Two years ago at UX Bristol, we (fffunction, a design agency in the South West of the UK) ran a workshop on creating interactive prototypes. It was a bit of a turning point for us in terms of our approach to prototypes; we realized that there was a wider interest in prototype creation than we’d thought existed up until that point. We saw that this interest came from designers of all kinds, many of whom don’t have the technical skills to create prototypes using HTML and CSS. And it was also where we got to share our enthusiasm for prototypes with one Mr Joe Leech.
Fast forward two years, and Joe invited us to write a book on interactive prototypes as part of a series he was editing for SitePoint. The book is called Designing UX: Prototyping. Its aim is to help anyone get enough background to pick a prototyping toolset and use it to create a prototype. Those people aren’t necessarily experienced designers or developers– they could be product managers, or in marketing roles, for example. Once again we were jolted back to the realization that there’s an appetite for interactive prototyping across a wide audience with different priorities, different design projects, and different skill sets.
We knew that a big part of writing a book for this audience would be to spend a lot of time researching, experimenting, and creating prototypes. We’d also need a much wider range of toolsets than we were used to working with day-to-day. A really useful starting point was to invite folk from all backgrounds to send us stories of their prototyping experiences (good and bad). We also discussed the toolsets they’d used.
How Writing a Book Changed Our Prototyping Practice
Writing the book has been an amazing six months or so for us. We’ve had the opportunity to learn about so many tools and techniques for creating prototypes. We put them to the test to understand the kind of projects and designers they suit.
For us, the book-writing process has prompted a change in our own approach to how we use prototypes. Previously, we’ve treated prototype creation as a significant line item in a project. It’s been something that we typically would allocate a dedicated designer and sizeable time and budget to. For many projects that will remain the case: we’ll continue to use HTML prototypes and our team’s mix of front-end design and development skills to explore complex interactive elements and sites with large information architectures. What’s changed is that we’re aiming to use prototypes to explore design problems in all projects that we work on by default.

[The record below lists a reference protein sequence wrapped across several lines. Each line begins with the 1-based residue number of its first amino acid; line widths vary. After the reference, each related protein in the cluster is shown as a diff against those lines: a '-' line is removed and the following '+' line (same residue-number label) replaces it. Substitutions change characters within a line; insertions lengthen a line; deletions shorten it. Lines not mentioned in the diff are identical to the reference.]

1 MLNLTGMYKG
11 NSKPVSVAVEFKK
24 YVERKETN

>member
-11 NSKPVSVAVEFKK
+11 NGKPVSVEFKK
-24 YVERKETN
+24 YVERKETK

Our project cycles typically involve a mix of user research, sketching, higher fidelity design work, and build. We now know that with the wealth of tools and techniques available today, we can use prototyping to bring benefits to all these stages on every project, without necessarily increasing time and budget.
Let’s take an example where we’re using sketching to explore design ideas in a project. Typically, we’ll be sketching up ideas for elements, features, and templates collaboratively. This will be either as a small project team or alongside clients and users in a workshop environment. Now, we’ll aim to make those all those sketching sessions more powerful, creative, and engaging for participants by bringing prototyping into them. That might be by packing some mobile device cutouts and running our sketches through them, as shown below. Or we might use a tool such as Marvel or Keynote to take our sketches and stitch them together to create a clickable prototype that we can experiment with across different devices. If we bring prototyping into a workshop environment, everyone benefits from having something that they can pick up and interact with. Stakeholders can see designs taking shape in a way that’s more engaging than sketches, wireframes, and other design deliverables alone would be. And we can get users experimenting with our designs quickly, identifying problems and opportunities in our designs early.